“DHS, Coast Guard extend limited contract relief for Offshore Patrol Cutter” –CG News Release

Below is a news release in full. It reports that “contract relief” will be granted to Eastern Shipyard for construction of the first four ships but that the Coast Guard will reopen bidding for the follow on ships. The Coast Guard always had this option although it seemed unlikely before. The statement that this relief will be granted, “in parallel with immediate recompete” probably means we will see a request for proposal in the near future. 

It seems unlikely that the follow-on ships would be of a different design. The Coast Guard now owns the detail design (correction, I am told the CG does not own all the design details yet but has the option to purchase them) and a different design would introduce additional delays and expense for design development. 

A recompete once again opens the possibility of using a block buy which could result in substantial savings. The recompete could easily provide a block buy for ten ships over five years. A block buy, rather than a contract for two with options, would tend to level the playing field between Eastern, that has the advantage of already building this class, and other shipyards. 

From a historical perspective, the 270 program was also completed by two different shipyards, the first four being built by Tacoma Boat, the other nine by Derecktor Shipyard in Rode Island. The change did result in an 18 month gap between the fourth and fifth ship. 

united states coast guard

 News Release

U.S. Coast Guard Headquarters
Contact: Coast Guard Acquisitions
(202) 475-3069/5532
Headquarters Media Relations (202) 372-4630
Headquarters online newsroom


DHS, Coast Guard extend limited contract relief for Offshore Patrol Cutter

WASHINGTON – The Department of Homeland Security, in close coordination with the U.S. Coast Guard, granted extraordinary relief to the Eastern Shipbuilding Group (ESG) for the Offshore Patrol Cutter (OPC) under the authority of Public Law (P.L.) 85-804.

ESG submitted a request June 30, 2019, for extraordinary relief after their shipbuilding facilities sustained significant damages from Hurricane Michael, a Category 5 storm, in October 2018.

Acting Secretary of Homeland Security Kevin K. McAleenan made the decision to grant extraordinary contract relief limited to the first four hulls on the basis that ESG’s performance on the OPC contract is vital to the national defense. The Coast Guard will immediately transition to a follow-on competitive contract for the remaining OPC program of record.

P.L. 85-804 was enacted in 1958 and extended to DHS through Presidential Executive Order in 2003. Under this law, an existing contract may be amended or modified when such actions are necessary to facilitate the national defense.

The Coast Guard, supported by DHS and the Navy, conducted an extensive analysis of ESG’s request guided by law and Federal Acquisition Regulation. This review included an assessment of the cost, schedule, and performance impacts on the existing contract. The review was overseen by a Contract Adjustment Board chaired by the DHS Deputy Under Secretary for Management.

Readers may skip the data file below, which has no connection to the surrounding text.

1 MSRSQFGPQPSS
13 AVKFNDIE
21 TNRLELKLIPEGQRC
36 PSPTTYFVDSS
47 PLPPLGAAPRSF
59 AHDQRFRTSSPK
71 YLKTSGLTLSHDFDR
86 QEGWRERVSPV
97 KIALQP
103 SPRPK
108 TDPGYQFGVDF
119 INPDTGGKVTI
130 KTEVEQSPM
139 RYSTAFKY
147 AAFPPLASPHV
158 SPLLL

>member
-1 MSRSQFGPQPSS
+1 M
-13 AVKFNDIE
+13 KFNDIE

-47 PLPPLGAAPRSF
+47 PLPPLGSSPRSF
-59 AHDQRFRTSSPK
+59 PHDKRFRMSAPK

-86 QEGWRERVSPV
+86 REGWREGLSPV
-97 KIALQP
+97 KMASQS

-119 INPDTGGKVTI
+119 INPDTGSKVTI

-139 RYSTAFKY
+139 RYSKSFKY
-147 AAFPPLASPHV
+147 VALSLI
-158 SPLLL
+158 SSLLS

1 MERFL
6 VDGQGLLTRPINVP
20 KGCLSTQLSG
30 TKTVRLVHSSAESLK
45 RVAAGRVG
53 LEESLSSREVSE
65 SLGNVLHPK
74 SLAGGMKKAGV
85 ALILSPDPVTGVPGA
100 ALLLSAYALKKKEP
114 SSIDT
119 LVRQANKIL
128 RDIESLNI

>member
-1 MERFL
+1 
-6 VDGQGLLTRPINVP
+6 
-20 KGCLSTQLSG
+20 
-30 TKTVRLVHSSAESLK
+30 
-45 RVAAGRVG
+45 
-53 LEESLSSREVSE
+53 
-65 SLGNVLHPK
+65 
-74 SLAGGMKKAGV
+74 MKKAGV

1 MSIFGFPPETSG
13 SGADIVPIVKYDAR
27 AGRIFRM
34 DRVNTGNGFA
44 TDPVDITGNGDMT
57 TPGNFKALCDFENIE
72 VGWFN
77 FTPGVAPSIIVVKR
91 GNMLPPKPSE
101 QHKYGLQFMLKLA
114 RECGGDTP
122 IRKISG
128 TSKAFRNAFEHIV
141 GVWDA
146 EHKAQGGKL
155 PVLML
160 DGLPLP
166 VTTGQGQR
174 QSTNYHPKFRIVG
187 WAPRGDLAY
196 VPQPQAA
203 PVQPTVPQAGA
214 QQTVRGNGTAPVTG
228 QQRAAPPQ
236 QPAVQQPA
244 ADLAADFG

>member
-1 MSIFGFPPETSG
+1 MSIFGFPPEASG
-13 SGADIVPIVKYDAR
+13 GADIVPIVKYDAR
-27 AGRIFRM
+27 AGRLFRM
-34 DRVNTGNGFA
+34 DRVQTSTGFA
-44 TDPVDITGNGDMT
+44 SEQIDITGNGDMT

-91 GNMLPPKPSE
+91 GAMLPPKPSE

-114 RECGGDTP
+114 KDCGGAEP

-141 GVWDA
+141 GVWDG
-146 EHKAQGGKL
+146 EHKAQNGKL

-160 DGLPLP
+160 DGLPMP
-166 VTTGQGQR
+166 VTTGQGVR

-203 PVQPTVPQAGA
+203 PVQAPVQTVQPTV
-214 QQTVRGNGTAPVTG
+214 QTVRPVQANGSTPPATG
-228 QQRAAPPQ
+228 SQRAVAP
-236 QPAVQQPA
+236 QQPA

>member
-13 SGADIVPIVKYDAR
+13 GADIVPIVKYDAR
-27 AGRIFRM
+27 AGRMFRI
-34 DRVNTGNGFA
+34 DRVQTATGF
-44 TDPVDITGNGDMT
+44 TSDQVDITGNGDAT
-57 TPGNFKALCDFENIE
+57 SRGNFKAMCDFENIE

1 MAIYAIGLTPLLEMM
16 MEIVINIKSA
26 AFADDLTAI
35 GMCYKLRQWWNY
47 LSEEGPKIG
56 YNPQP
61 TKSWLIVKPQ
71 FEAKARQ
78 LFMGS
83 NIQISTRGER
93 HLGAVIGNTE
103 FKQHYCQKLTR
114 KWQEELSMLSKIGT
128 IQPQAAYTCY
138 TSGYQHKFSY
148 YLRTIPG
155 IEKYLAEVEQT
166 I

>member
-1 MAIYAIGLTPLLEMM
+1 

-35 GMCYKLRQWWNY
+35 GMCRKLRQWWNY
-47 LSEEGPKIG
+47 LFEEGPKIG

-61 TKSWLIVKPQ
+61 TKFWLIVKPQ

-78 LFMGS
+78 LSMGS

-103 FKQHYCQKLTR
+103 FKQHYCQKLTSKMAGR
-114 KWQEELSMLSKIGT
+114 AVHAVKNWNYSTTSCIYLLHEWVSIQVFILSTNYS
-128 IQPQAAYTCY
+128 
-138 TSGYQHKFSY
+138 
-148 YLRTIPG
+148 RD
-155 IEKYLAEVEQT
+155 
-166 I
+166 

“Eastern Shipbuilding’s request for extraordinary relief was carefully considered,” said Coast Guard Vice Commandant, Admiral Charles W. Ray. “This review validated the essential contributions the OPC will provide to our national security and determined that limited relief, in parallel with immediate recompete, is the best option in this exceptional situation. Doing so is consistent with the law, fiscally responsible, and the most expeditious means to deliver this essential national capability.”

The Coast Guard intends to release a Request for Information to gauge industry interest in re-competing the remainder of the OPC program of record. This information will inform the acquisition strategy for the follow-on procurement.

The OPC will replace the fleet of Medium Endurance Cutters, commissioned between 1964 and 1991, providing a critical capability between the National Security Cutter and the Fast Response Cutter. OPC acquisition will expand the Coast Guard’s capability to secure the U.S. border and approaches, disrupt drug cartels and other illicit actors, prevent unlawful immigration, and enhance national preparedness. This decision will ensure critical capabilities are delivered to the fleet as expeditiously and responsibly as possible.


12 thoughts on ““DHS, Coast Guard extend limited contract relief for Offshore Patrol Cutter” –CG News Release

  1. I wonder how this recompete will affect the timetable for the OPC program…the 210s are 50-plus years old…time’s a-ticking. The 270s aren’t exactly spring chickens either. Like you’ve said earlier Chuck, just one more reason why CG needs to model after the Navy’s periodical fleet reviews. When you’re depending on 50-year-old ships to fulfill mission requirements, something’s not quite right.

    • I suspect that part of the “relief” may be that the delivery date on the first four may have slipped. If I remember correctly, it was supposed to be #1 in 2021, #2 in 2022, #3 and #4 in 2023.Issuing a new contract will take at least a year and then we will need congressional approval, that is unlikely before FY2022. Add at least three years for construction, that makes #5 delivery no earlier than FY2025. No this is not good.

      A possible option might be to have #5 and #6 built by Eastern just to avoid delivery gap.

      This does perhaps open up the possibility of having two yard building more than two per year.